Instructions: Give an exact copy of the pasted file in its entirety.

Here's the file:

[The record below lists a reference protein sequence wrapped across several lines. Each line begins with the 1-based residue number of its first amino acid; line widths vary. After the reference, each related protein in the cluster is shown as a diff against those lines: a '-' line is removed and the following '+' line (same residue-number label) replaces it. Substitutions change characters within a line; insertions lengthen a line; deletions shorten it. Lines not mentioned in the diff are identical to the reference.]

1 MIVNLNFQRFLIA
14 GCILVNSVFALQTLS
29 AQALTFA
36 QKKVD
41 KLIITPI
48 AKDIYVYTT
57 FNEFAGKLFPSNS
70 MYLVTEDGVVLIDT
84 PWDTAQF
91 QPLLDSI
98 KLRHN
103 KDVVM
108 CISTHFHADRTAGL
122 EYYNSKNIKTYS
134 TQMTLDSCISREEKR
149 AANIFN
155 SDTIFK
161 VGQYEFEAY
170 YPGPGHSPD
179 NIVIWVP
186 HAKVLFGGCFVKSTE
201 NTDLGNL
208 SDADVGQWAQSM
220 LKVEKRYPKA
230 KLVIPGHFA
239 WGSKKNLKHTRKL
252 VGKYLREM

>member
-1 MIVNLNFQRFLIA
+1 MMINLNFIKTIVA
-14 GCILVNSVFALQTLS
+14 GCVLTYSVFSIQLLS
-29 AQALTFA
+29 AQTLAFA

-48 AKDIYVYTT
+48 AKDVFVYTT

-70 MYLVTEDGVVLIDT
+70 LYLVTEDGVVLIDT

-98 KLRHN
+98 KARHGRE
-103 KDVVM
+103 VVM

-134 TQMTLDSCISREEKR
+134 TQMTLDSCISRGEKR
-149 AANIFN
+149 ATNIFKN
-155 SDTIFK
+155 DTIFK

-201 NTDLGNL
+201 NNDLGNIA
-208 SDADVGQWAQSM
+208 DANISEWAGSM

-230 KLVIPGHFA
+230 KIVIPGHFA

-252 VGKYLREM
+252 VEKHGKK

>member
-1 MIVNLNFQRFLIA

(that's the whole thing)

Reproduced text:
[The record below lists a reference protein sequence wrapped across several lines. Each line begins with the 1-based residue number of its first amino acid; line widths vary. After the reference, each related protein in the cluster is shown as a diff against those lines: a '-' line is removed and the following '+' line (same residue-number label) replaces it. Substitutions change characters within a line; insertions lengthen a line; deletions shorten it. Lines not mentioned in the diff are identical to the reference.]

1 MIVNLNFQRFLIA
14 GCILVNSVFALQTLS
29 AQALTFA
36 QKKVD
41 KLIITPI
48 AKDIYVYTT
57 FNEFAGKLFPSNS
70 MYLVTEDGVVLIDT
84 PWDTAQF
91 QPLLDSI
98 KLRHN
103 KDVVM
108 CISTHFHADRTAGL
122 EYYNSKNIKTYS
134 TQMTLDSCISREEKR
149 AANIFN
155 SDTIFK
161 VGQYEFEAY
170 YPGPGHSPD
179 NIVIWVP
186 HAKVLFGGCFVKSTE
201 NTDLGNL
208 SDADVGQWAQSM
220 LKVEKRYPKA
230 KLVIPGHFA
239 WGSKKNLKHTRKL
252 VGKYLREM

>member
-1 MIVNLNFQRFLIA
+1 MMINLNFIKTIVA
-14 GCILVNSVFALQTLS
+14 GCVLTYSVFSIQLLS
-29 AQALTFA
+29 AQTLAFA

-48 AKDIYVYTT
+48 AKDVFVYTT

-70 MYLVTEDGVVLIDT
+70 LYLVTEDGVVLIDT

-98 KLRHN
+98 KARHGRE
-103 KDVVM
+103 VVM

-134 TQMTLDSCISREEKR
+134 TQMTLDSCISRGEKR
-149 AANIFN
+149 ATNIFKN
-155 SDTIFK
+155 DTIFK

-201 NTDLGNL
+201 NNDLGNIA
-208 SDADVGQWAQSM
+208 DANISEWAGSM

-230 KLVIPGHFA
+230 KIVIPGHFA

-252 VGKYLREM
+252 VEKHGKK

>member
-1 MIVNLNFQRFLIA